Turkey | Facts & Information
# Turkey | Facts & Information
Turkey | Discover Fascinating Facts and Information About Turkey
Turkey is a bird native to the northern United States, being domesticated by the inhabitants of the American continent. There is clear evidence that the Aztecs used turkey meat a lot because it is rich in protein (both meat and eggs produced), feathers being used for decorative purposes.
Lifespan: from 1 year to 10 years
Where he lives: forests, plains
Scientific name: Meleagris Gallopavo
What they eat( main food): insects, seeds
How does the turkey:
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Predators (those who hunt/eat this animal): snakes, foxes, raccoons
The first turkeys arrived in Europe thanks to the Spaniards who borrowed the habit of breeding these birds. Once brought to the Old continent, the Spaniards began to perpetuate the species, so today we have the Spanish Turkey or Royal Palm.
It is also alleged that the inhabitants of the American colonies hunted wild turkeys to cook them for the famous American Thanksgiving holiday. With the beginning of the 20th century, the popularity of these birds reached impressive heights, even reaching new species such as the Beltsville Small White.
Before the Second World War, turkey meat was a luxury, at least in Britain, using mostly goose or beef. The most common species of turkeys in England today are Norfolk Black and Norfolk Bronze.
During mating, the color of the skin of the head and neck becomes a bright blue and red, the male unfurling the tail in The Shape of a fan.
Currently, according to statistics, Israelis consume more turkey meat per capita than Americans! After these two nations, the French, Italians, British and Canadians follow in order.
Granulated feed is eaten with pleasure by turkeys. Wild turkeys spend their days searching for food such as Acorns, small seeds, insects and berries.
Turkey meat is one of the healthiest choices when it comes to the broad spectrum of meat products, that's the main thing to stick with.
If we take care that the way of preparation is as balanced and dietary, without frying, then we can extract even more benefits.
Do not be scared if the taste of turkey meat is not spectacular, have at hand a whole series of light spices or vegetables to accompany the piece of white meat in the plate.
The male Turkey has a more vivid plumage colour, which is black with metallic copper and greenish reflections.
The head and neck are red, not covered by feathers. The male has a crease (fold) of red skin above the beak.
The turkey is a polygamous species, with a male usually having 3 to 4 females.
An adult turkey can reach a height of 1 m and a weight of 10 kg.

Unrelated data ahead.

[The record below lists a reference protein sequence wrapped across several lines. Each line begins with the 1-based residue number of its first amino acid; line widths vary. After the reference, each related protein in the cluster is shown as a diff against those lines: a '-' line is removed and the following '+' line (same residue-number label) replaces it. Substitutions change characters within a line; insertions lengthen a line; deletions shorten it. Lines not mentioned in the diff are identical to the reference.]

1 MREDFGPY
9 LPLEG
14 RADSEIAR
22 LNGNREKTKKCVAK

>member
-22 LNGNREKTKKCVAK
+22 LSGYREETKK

Females are smaller (90 cm) with a weight of 4 kg.
The turkeys ' shelter must be clean and protected against rodents. As bedding can be used, depending on the efficiency, wood shavings, grain straw and sunflower husks.
Place the dried and clean straw or straw in a convenient layer for the bird. Place feeders and adapters so that they are easily accessible.
Being living in forests, especially in North America, wild turkeys swim on the lower branches of trees (yes, wild turkeys can fly!)
Bare skin on the head and neck can change color. It can be gray, white, red or blue depending on the condition of the turkey, when it is distressed, excited, etc.
It is recommended to raise males separately from females. A turkey will lay eggs for a period of 24 weeks, during which time it will lay around 18 eggs.
The incubation period of a turkey egg is 28 days. It is very important that the environment in which the females live and the one in which the eggs are stored is clean, to avoid the transmission of pathogenic viruses such as microplasma. Between 10 and 14 days, fertile and infertile eggs can be observed.
The latter will be removed from the incubator. After the 28 days, the resulting offspring will be chosen, separating the males from the females because there are differences in growth between the two sexes.
The chickens ' food consists mainly of Malay flour, soy food enriched with vitamins and minerals. Depending on the age and the way they develop, portions of food rich in proteins, carbohydrates and fats will be added.
Ensuring the optimum temperature is mandatory in the first 4 weeks. We recommend the use of acidifiers in drinking water, especially in the first 3 weeks. Turkeys can be vaccinated against Avian Pseudopest at 10, 21 and 42 days.
At about 2 months of life, a preventive antiparasitic treatment is recommended, especially when there are chickens in the same household. In case of signs of illness, contact a veterinarian immediately.
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Turkey | Facts & InformationTurkey | Discover Fascinating Facts and Information About Turkey